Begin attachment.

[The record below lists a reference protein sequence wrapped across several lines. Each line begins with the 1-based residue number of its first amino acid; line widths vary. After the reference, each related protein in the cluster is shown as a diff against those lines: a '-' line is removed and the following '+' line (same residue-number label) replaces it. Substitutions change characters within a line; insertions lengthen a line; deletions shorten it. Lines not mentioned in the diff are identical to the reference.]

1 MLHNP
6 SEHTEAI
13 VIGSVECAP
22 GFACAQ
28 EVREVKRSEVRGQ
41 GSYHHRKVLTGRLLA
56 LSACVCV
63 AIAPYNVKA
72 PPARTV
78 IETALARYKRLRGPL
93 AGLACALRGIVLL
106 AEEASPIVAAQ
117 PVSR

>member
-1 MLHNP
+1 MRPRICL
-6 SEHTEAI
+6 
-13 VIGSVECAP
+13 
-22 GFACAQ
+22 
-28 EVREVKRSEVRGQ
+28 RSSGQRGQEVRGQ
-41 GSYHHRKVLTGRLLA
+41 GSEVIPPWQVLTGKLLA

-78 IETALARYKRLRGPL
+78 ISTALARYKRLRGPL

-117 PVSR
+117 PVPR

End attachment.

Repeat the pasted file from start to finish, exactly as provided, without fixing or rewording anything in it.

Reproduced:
[The record below lists a reference protein sequence wrapped across several lines. Each line begins with the 1-based residue number of its first amino acid; line widths vary. After the reference, each related protein in the cluster is shown as a diff against those lines: a '-' line is removed and the following '+' line (same residue-number label) replaces it. Substitutions change characters within a line; insertions lengthen a line; deletions shorten it. Lines not mentioned in the diff are identical to the reference.]

1 MLHNP
6 SEHTEAI
13 VIGSVECAP
22 GFACAQ
28 EVREVKRSEVRGQ
41 GSYHHRKVLTGRLLA
56 LSACVCV
63 AIAPYNVKA
72 PPARTV
78 IETALARYKRLRGPL
93 AGLACALRGIVLL
106 AEEASPIVAAQ
117 PVSR

>member
-1 MLHNP
+1 MRPRICL
-6 SEHTEAI
+6 
-13 VIGSVECAP
+13 
-22 GFACAQ
+22 
-28 EVREVKRSEVRGQ
+28 RSSGQRGQEVRGQ
-41 GSYHHRKVLTGRLLA
+41 GSEVIPPWQVLTGKLLA

-78 IETALARYKRLRGPL
+78 ISTALARYKRLRGPL

-117 PVSR
+117 PVPR